The On-Demand Olympics

Engineers gear up for history’s largest broadcasting operation

3 min read
Photo of Usain Bolt running.
Eyes of the World: If Usain Bolt breaks another record, you can watch it and most other Olympic events live on a smartphone.
Photo: Julian Finney/ Getty Images

The last time London hosted the Olympics was in 1948, the first year the games were broadcast to home televisions. Lauded at the time as a huge technological achievement, the operation would be considered quaint by today’s standards. 

As the sole broadcaster, the British Broadcasting Corp. shot the competitions with three then-state-of-the-art Emitron cameras wired to two control vans parked outside the famous Empire Stadium and its nearby pool (now Wembley Stadium and Arena). From the vans, engineers relayed pictures through coaxial cables strung along telephone poles to a central studio, where a producer chose the best program to pass on to the BBC’s only transmission station, at Alexandra Palace. The broadcasts, totaling 68 hours 29 minutes, reached just 500 000 viewers—most within a 65-kilometer radius. 

Click on image for a larger view.

Sixty-four years later, broadcasting the Olympics from London couldn’t be more different. By the start of the games this month, thousands of engineers, technicians, and producers from 148 broadcasting organizations will have descended on London in anticipation of the world’s largest broadcast operation to date. Every event will be shot in high definition and, for the first time, streamed live over the Internet. Nearly 5 billion people will watch the games on home televisions, PCs, tablets, and smartphones.

Delivering such diverse and voluminous coverage is no small feat. The host broadcaster, Olympic Broadcasting Services (OBS), which is responsible for providing neutral coverage of all events, will do the bulk of the camera work. In total, OBS will shoot roughly 5600 hours of footage using more than 1000 HD cameras. The feeds will flow from venues across the United Kingdom over a vast network of fiber optic cables and converge at the International Broadcast Centre inside Olympic Park. “You’re talking hundreds of gigabits per second coming into the IBC,” says Tim Boden, a technical director at BT Global Services, the company that designed and operated the communications infrastructure for the London games. OBS production crews will then relay the data feeds to broadcasters, at the IBC and around the world, that have purchased the rights to screen the games in their home countries [see “How you will see the Olympics everywhere”].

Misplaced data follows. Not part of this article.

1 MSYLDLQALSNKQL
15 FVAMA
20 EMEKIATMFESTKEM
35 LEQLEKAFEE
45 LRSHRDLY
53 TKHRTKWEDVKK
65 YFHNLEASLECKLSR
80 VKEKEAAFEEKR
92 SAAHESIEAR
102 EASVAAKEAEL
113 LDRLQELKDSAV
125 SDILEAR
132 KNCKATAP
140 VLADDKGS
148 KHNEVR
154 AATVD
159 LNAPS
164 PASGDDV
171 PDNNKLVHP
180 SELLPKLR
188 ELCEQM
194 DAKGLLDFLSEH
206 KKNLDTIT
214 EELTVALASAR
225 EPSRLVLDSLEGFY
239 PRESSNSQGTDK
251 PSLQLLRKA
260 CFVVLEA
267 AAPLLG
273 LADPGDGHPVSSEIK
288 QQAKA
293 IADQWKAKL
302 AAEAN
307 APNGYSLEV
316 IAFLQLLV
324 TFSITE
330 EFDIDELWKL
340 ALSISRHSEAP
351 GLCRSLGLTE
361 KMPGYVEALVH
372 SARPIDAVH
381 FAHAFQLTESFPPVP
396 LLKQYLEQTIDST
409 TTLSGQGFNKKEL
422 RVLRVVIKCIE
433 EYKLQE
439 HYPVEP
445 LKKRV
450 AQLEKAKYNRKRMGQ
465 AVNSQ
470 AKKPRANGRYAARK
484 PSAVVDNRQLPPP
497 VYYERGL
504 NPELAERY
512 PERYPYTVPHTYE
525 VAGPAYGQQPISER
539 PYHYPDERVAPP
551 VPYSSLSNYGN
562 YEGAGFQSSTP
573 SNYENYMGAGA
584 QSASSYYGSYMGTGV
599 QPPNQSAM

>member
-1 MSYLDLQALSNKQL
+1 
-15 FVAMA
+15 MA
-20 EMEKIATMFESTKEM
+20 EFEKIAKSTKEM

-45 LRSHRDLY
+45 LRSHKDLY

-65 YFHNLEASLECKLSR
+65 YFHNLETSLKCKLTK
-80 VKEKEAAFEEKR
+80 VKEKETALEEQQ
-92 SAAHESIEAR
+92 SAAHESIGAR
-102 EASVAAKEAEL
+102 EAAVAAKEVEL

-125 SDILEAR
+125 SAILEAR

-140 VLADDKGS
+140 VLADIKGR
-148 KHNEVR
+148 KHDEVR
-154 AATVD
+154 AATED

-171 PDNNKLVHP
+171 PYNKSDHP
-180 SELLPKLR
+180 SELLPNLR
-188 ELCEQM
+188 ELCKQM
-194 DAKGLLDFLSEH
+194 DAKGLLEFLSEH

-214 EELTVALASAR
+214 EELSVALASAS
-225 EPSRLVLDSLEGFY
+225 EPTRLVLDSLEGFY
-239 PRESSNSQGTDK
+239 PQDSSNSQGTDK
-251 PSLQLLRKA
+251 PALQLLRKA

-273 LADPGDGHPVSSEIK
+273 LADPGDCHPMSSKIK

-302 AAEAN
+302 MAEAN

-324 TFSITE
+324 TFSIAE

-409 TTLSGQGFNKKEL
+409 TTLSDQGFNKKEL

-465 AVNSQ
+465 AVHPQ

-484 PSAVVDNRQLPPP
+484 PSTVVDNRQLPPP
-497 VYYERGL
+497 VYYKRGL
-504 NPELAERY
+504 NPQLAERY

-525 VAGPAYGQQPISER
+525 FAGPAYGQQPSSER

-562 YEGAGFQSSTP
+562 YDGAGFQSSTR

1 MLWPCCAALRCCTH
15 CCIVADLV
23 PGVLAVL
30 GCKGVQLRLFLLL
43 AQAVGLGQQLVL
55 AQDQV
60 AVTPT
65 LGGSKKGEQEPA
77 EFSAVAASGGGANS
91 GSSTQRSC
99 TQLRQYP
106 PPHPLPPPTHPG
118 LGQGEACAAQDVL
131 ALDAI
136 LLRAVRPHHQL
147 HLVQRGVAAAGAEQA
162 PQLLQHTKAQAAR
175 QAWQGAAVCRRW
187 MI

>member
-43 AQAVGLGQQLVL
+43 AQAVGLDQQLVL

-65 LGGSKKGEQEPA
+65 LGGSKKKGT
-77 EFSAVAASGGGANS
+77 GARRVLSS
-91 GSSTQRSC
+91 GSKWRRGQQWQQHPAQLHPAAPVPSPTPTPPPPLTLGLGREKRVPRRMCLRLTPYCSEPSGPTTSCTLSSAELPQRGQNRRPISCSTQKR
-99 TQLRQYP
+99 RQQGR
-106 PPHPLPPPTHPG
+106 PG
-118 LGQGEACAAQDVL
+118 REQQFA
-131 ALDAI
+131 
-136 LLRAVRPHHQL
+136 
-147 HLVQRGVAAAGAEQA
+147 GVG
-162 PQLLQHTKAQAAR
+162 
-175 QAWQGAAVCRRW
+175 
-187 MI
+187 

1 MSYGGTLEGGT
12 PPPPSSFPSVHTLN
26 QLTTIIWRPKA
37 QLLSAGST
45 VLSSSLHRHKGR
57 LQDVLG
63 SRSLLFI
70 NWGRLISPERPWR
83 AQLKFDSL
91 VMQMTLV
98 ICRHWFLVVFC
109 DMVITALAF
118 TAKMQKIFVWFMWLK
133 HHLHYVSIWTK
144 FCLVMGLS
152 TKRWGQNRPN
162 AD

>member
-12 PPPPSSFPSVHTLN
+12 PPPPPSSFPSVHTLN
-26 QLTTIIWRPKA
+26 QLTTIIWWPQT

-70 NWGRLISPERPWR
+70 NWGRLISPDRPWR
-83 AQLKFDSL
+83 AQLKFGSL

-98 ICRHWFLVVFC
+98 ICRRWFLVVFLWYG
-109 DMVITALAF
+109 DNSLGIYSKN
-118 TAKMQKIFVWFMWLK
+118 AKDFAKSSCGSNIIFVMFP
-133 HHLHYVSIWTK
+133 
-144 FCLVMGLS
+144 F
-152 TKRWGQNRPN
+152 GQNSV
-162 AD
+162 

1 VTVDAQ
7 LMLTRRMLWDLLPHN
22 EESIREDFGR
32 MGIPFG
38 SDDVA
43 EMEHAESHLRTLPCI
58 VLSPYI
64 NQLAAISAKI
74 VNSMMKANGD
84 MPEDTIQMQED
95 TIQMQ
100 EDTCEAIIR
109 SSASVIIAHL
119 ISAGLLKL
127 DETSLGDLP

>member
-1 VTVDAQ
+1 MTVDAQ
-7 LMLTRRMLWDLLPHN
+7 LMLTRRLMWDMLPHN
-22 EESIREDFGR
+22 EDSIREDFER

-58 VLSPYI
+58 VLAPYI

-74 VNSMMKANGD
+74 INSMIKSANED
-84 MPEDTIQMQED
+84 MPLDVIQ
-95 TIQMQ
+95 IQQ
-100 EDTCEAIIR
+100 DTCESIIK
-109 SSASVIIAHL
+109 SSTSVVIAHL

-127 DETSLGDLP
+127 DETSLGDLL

In addition to distributing Olympics coverage at an unprecedented scale, some broadcasters are debuting new production technologies. OBS, for example, will shoot some events, such as synchronized diving and gymnastics, in 3-D. And camera crews at the velodrome, basketball arena, and certain other venues will shoot in Super Hi-vision, a next-generation television format offering 16 times as many pixels as HD.

The U.S.-based National Broad casting Co. (NBC) is also trying out new equipment. During past games, producers recorded incoming footage onto optical disks, which they manually loaded into edit decks to cut together programs. If multiple producers wanted to cut from the same footage, they had to record onto multiple disks. “In Beijing, we had hundreds of tape machines all recording the same thing,” says Darryl Jefferson, NBC’s post-production director. “It was extremely redundant and expensive.” This year, NBC has replaced the physical decks with virtual ones. The new decks allow producers to view low-resolution versions of the streaming footage while high-resolution files are simultaneously written to a database. “Anyone can log in to the management system and start cutting in real time as the file is growing,” Jefferson explains.

These Olympics are also the first time that NBC and the BBC will stream all Olympic events live on the Web. In partnership with Google, NBC will use the Internet company’s YouTube player and content-delivery network to deliver Internet Protocol versions of its broadcast streams to viewers on computers and mobile devices. 

“When you’re watching the Olympics, it seems like a seamless and singular process,” says Shujaat Ali, director of digital services at NBC. “But there’s hundreds of pieces that have to work together. The breadth of what happens over 19 days is just incredible.”

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